“If it’s heat you want,” he’ll reply,
In the other place you’ll bake.”
“Fine, send me any place except
Where it’s cooler near the lake!”
Originally appeared in the Duluth News Tribune on Sunday, June 3, 1979

"Cooler Near the Lake"  is also the name of my book containing a collection of 52 of my classic newspaper columns, including this poem. It's for sale at local bookstores as well as on line at Amazon and Barnes and Noble. Special  sale pricing is available for book signings and events. By request, this poem is regularly posted at the bottom of my blog page. Thanks for reading!

Friday, May 20, 2011

Lorenzo Music post script...

A comment by Pat, a reader from St. Paul, to the previous post about the book, "Forgotten Duluthians" by David Ouse mentions Lorenzo Music. Jerry Music (later changed his name to Lorenzo Music) and his wife Myrna Johnson Music (later changed Myrna to Henrietta) attended UMD and were college friends of mine.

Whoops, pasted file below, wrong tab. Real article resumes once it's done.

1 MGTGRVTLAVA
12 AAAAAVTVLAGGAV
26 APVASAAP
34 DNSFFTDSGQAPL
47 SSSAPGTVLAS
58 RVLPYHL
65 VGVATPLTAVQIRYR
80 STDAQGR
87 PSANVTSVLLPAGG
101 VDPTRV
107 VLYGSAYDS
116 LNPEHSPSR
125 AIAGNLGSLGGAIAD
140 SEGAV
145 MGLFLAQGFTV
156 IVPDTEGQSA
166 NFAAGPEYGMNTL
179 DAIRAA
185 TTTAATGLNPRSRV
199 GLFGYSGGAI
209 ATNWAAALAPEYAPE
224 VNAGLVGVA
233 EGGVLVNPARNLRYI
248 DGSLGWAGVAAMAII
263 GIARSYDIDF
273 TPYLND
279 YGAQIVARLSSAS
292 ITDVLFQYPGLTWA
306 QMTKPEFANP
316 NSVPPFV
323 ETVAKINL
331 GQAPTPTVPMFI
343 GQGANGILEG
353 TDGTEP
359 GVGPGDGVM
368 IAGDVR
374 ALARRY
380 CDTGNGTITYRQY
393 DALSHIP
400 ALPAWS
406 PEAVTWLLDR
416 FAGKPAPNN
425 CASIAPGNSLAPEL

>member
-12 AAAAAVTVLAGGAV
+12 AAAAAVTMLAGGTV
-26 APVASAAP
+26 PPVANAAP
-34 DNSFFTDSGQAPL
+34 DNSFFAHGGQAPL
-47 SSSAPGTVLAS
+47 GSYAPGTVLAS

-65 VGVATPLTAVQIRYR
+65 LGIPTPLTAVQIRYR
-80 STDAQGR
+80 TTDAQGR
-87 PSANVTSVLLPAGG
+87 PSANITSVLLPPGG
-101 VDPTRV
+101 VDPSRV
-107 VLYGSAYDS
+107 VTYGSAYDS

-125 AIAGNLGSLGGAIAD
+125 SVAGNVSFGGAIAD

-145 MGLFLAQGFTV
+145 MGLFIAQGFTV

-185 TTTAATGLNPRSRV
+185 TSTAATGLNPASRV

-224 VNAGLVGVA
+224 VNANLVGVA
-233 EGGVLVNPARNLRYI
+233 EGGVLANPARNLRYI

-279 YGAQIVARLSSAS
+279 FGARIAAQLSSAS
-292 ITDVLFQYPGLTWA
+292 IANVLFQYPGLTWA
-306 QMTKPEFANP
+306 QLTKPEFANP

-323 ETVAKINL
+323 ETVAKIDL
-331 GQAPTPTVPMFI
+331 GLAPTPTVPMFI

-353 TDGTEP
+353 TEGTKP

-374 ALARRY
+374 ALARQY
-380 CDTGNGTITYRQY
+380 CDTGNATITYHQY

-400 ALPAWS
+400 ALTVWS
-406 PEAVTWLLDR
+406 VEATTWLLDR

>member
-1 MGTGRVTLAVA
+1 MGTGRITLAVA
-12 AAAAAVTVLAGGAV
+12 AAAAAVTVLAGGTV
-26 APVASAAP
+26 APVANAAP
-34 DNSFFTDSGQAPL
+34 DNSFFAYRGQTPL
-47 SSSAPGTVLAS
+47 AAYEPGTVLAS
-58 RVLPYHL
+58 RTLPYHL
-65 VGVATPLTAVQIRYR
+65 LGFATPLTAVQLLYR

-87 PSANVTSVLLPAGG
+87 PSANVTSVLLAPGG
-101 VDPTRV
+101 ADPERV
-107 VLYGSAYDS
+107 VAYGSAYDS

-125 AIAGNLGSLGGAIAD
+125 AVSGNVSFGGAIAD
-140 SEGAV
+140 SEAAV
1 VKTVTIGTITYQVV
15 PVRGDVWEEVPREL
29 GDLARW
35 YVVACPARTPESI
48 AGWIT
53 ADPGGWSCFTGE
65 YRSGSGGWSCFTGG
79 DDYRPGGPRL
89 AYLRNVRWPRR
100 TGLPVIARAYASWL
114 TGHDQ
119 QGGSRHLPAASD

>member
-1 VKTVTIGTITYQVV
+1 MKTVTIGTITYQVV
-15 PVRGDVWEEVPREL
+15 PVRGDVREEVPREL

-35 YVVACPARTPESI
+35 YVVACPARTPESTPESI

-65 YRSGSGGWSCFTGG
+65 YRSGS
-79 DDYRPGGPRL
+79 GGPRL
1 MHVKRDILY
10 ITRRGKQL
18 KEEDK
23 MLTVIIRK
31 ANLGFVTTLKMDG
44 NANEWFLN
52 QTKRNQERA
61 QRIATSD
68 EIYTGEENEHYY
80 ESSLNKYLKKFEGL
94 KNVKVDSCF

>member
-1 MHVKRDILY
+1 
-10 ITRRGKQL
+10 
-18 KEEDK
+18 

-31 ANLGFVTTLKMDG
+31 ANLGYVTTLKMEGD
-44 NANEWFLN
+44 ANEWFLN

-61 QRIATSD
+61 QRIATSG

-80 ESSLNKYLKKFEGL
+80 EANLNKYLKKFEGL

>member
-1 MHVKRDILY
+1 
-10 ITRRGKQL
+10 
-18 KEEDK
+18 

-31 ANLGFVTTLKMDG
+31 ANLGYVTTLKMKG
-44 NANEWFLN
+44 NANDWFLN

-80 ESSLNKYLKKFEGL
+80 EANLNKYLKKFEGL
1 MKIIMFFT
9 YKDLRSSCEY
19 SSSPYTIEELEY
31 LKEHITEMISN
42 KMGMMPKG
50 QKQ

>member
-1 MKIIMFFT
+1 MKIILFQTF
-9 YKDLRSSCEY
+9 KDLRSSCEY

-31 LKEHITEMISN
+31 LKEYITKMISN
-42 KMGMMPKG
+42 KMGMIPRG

Lorenzo, who died in Beverly Hills in 2001, led an interesting show business career. Some of you might remember him as the voice of Carlton the Doorman on the old Rhoda TV show and the voice of Garfield the Cat in animated programs.  Lorenzo became a respected writer for comedy programs that included the Smothers Brothers Comedy Hour, Mary Tyler Moore Show and more. He was also known within the show biz community as an outstanding "warm-up" for the live audiences prior to The Mary Tyler Moore Show and as a creative contributor to show business.